Putting family first
With a focus on community and thriving economic development projects; Middletown, Ohio remains a desirable place to call home
Caring for its residents and putting its residents first takes the city of Middletown, Ohio from ‘just another place to live’ to a city that is a great place to call home. While other cities may have amenities that rival Middletown, it is the heart of the city that makes it stand out and perfectly positions it to welcome a future that is full of dynamic commercial and residential growth.
Although growth is clearly welcome for the city of Middletown, the city is focusing on maintaining a balance between managing this growth and preserving a community feel. Cognizant of this delicate balance, Middletown has been able to achieve that perfect mix of providing its citizens with first-class amenities while keeping a small-town feel for its residents to enjoy.
While economic growth is clearly on the horizon for this dynamic city, it is all the more remarkable, as many towns have had to grapple with an inflationary climate over the last year and a half, as well as continued supply chain disruptions that have slightly slowed down economic growth for some cities of a similar size.
Despite facing these same barriers coming out of the pandemic, Middletown is experiencing somewhat of an economic renaissance.
As with anything in life, meeting this growth with adequate preparation is also the key to economic growth for any town or municipality. Middletown has laid the infrastructure groundwork to welcome new business and is well prepared to add commercial and residential development.
Located in the Southwestern part of Buckeye State, Middletown has grown to embrace a population of close to 52,000 residents. The city has a long and proud history that dates back to its origins in 1802. Strategically positioned halfway between Dayton, Ohio to the north and Cincinnati directly to its south, the name is fitting for its ‘middle’ position between these two well-known cities.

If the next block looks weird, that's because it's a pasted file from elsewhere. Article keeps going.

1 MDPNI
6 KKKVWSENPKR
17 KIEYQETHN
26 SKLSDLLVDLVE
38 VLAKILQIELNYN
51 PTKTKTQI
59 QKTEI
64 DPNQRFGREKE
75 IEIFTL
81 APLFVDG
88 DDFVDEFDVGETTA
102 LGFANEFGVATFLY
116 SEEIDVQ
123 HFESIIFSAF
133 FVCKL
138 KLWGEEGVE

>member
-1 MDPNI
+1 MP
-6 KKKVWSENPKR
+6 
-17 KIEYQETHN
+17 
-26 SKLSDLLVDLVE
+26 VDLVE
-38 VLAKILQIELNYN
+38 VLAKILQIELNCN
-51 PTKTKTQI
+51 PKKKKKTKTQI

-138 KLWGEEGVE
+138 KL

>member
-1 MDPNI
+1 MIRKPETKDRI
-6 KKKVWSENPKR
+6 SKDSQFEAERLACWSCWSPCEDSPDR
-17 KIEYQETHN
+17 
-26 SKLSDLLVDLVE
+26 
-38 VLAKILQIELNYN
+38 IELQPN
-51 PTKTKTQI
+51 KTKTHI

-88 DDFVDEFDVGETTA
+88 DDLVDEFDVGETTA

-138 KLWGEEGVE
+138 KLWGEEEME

The origins of its name can also be traced back to the home of its founder, Stephen Vail, who hailed from Middletown, New Jersey. The city’s prime location served as the perfect base for an active agricultural trading community with riverboats, canal barges, and freight wagons moving wheat, corn, tobacco, livestock, fruits, and vegetables to eastern markets and beyond. Later on, four railroad lines complemented the town’s trading dynamism.
Middletown’s early industrial sector centered around tobacco, paper, and especially, steel. It first became a city in 1886 and 14 years later, in 1900, George M. Verity founded the American Rolling Mill Company (ARMCO) and built its first steel mill in Middletown to supply the flat-rolled steel he required for his roofing operations.
The company’s successor, the AK Steel Holding Corporation, which acquired ARMCO in 1999, was itself purchased in 2020 by Cleveland-Cliffs, the largest producer of flat-rolled steel in North America that currently employs about 2,100 workers at its Middletown facility, representing one of Middletown’s largest employers and economic drivers.
Poised for commercial and industrial growth
Middletown of today, although steeped in agricultural history has grown to become an innovative and forward-thinking city that is embracing economic development and preparing for it head-on.